This topic takes on average 55 minutes to read.
There are a number of interactive features in this resource:
Animations: most of the animations can be expanded to full screen size, ideal for showing on an interactive whiteboard. The animations will play all the way through or can be viewed one section at a time.
This topic has features which you can interactive with, these are usually animations will require you to click to progress to reveal more details.
The analytical chemistry laboratories play important roles in the drug discovery process. The equipment is used to check the structures of new chemicals that are made in synthetic labs. Most synthetic chemists can interpret their own spectra, but for complex problems the analytical chemists can solve them using a combination of techniques. They also investigate by-products formed when chemical reactions are done in a bigger scale. Another crucial role is to check the purity of products made on a large scale which are destined for trials in patients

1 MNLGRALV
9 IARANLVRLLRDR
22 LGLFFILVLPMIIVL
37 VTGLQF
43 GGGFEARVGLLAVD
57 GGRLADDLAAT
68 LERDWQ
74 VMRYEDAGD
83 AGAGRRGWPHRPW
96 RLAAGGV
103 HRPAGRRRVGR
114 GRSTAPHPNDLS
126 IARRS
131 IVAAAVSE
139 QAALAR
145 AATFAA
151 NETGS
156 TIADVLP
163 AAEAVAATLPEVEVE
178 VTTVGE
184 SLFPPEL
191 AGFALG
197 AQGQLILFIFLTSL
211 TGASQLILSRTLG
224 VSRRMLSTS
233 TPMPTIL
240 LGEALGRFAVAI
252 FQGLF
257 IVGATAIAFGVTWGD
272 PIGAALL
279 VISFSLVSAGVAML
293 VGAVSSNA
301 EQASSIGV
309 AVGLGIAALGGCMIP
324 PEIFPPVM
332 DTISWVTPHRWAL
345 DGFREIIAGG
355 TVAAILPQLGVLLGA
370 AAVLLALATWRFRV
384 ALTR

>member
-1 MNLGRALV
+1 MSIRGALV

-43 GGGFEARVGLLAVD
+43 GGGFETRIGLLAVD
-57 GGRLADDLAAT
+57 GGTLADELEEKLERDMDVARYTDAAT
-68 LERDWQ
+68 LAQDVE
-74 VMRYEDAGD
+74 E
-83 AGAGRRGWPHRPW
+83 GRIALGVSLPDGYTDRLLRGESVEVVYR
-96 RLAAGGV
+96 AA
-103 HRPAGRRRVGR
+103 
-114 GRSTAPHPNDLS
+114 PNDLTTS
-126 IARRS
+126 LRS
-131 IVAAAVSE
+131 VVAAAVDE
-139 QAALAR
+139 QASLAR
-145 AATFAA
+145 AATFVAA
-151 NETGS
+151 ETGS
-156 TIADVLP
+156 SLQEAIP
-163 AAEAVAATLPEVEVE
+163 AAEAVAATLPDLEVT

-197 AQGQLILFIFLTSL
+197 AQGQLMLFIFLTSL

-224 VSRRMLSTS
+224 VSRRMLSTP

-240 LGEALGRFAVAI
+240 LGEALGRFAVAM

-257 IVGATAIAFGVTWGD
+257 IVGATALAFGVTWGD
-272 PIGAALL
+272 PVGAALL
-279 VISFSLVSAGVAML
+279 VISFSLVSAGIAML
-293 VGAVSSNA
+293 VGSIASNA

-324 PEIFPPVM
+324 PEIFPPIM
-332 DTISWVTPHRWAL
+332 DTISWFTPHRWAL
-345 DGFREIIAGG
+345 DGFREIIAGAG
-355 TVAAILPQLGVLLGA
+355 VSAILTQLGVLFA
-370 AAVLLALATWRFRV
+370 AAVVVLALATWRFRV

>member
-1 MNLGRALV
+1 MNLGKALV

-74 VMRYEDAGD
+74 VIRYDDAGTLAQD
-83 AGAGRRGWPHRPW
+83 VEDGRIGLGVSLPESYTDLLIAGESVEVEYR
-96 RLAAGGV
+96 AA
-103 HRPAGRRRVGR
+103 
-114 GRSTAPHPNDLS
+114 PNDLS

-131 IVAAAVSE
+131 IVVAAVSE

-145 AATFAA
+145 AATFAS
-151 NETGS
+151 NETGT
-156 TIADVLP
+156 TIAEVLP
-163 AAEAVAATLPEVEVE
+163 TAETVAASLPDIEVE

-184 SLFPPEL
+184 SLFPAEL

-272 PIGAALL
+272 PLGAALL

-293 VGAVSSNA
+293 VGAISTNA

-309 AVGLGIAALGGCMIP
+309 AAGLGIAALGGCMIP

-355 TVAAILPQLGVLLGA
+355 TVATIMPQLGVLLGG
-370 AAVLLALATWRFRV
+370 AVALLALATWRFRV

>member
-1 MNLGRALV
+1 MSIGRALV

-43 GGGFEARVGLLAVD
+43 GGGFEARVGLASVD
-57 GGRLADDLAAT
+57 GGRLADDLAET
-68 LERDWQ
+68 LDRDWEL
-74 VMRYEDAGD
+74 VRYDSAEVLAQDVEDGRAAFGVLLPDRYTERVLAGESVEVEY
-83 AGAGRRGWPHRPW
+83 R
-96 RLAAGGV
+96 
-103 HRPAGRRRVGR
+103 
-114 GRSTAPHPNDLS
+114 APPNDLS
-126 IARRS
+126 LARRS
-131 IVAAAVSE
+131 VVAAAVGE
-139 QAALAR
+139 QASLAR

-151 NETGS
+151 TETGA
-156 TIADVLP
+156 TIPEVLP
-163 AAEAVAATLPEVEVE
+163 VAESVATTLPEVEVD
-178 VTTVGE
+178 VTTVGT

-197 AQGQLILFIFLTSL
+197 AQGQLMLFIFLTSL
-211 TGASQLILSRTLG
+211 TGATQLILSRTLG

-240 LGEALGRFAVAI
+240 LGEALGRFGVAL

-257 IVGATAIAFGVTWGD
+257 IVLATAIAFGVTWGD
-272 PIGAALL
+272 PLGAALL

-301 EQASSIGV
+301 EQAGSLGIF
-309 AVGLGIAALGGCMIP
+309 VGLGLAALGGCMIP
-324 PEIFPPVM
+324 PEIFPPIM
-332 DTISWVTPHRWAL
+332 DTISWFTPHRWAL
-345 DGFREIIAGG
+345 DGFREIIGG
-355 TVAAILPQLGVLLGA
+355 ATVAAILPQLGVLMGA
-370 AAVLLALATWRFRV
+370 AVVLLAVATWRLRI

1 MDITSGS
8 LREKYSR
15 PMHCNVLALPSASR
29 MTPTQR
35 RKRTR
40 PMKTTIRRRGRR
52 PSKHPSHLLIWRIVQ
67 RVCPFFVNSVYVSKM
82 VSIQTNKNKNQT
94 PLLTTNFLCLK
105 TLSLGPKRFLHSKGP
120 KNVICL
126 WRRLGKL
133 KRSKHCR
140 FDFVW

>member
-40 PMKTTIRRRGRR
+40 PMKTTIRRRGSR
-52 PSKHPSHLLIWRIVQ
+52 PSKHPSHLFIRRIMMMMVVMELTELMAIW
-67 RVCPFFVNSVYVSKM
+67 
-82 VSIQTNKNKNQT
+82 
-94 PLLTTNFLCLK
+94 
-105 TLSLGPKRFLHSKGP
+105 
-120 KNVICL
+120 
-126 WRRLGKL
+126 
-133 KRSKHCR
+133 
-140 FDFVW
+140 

The techniques used in this laboratory have complicated names which are usually abbreviated.
|NMR||nuclear magnetic resonance spectroscopy|
|mass spec||mass spectrometry|
|HPLC||high performance liquid chromatography|
|ICP||inductively coupled plasma spectrometry|
|UV||ultra violet spectroscopy|
|IR||infra red spectroscopy|
NMR is used to look at the nuclei of atoms and can "see" the relative positions of hydrogen and carbon atoms in molecules. Mass spec measures the molecular weight (formula mass) of molecules and is usually used in conjunction with HPLC which is used to separate mixtures and check purity. Other techniques that are regularly used are GC for analysing volatile compounds and ICP for measuring trace amounts of elements. UV and IR are rarely used as they are not very sensitive.